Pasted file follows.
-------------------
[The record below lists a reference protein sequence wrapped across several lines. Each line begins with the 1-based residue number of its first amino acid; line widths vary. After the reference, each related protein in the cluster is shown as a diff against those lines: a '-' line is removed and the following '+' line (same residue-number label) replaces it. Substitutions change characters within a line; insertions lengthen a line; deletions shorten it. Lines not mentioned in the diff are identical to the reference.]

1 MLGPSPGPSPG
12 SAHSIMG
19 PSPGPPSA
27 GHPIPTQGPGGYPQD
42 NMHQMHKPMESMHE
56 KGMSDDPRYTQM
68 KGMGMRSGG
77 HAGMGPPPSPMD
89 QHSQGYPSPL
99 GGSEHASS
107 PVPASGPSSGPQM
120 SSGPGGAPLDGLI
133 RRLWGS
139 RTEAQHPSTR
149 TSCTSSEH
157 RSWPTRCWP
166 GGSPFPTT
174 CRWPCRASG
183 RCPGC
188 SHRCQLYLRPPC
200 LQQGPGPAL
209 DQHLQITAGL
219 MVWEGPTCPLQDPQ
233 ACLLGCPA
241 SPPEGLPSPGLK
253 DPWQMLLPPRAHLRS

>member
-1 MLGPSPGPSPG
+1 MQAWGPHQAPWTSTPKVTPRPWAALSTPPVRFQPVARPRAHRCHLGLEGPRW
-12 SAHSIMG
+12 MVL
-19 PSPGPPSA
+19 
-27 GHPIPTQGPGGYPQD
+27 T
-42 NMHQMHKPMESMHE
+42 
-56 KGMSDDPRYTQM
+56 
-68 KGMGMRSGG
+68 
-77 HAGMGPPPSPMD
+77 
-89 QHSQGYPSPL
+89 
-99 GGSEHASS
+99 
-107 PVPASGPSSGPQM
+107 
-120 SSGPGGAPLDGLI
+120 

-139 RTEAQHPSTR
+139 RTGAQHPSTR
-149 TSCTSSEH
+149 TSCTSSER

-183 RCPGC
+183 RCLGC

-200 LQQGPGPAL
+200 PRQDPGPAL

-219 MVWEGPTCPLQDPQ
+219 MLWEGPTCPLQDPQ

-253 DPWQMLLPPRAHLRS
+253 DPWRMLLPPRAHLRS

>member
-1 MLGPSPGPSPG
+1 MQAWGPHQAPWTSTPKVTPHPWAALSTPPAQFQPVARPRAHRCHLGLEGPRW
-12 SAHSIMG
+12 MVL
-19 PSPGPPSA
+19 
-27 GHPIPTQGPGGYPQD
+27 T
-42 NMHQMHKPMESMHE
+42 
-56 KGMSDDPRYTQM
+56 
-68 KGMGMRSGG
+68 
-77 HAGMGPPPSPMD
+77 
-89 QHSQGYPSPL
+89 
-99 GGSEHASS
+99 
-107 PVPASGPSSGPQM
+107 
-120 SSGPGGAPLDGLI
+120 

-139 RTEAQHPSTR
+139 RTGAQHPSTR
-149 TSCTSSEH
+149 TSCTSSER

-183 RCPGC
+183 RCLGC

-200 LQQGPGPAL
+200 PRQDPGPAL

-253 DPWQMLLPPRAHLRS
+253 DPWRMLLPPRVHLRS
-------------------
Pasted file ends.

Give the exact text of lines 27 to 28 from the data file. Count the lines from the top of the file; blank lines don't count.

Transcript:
253 DPWQMLLPPRAHLRS

>member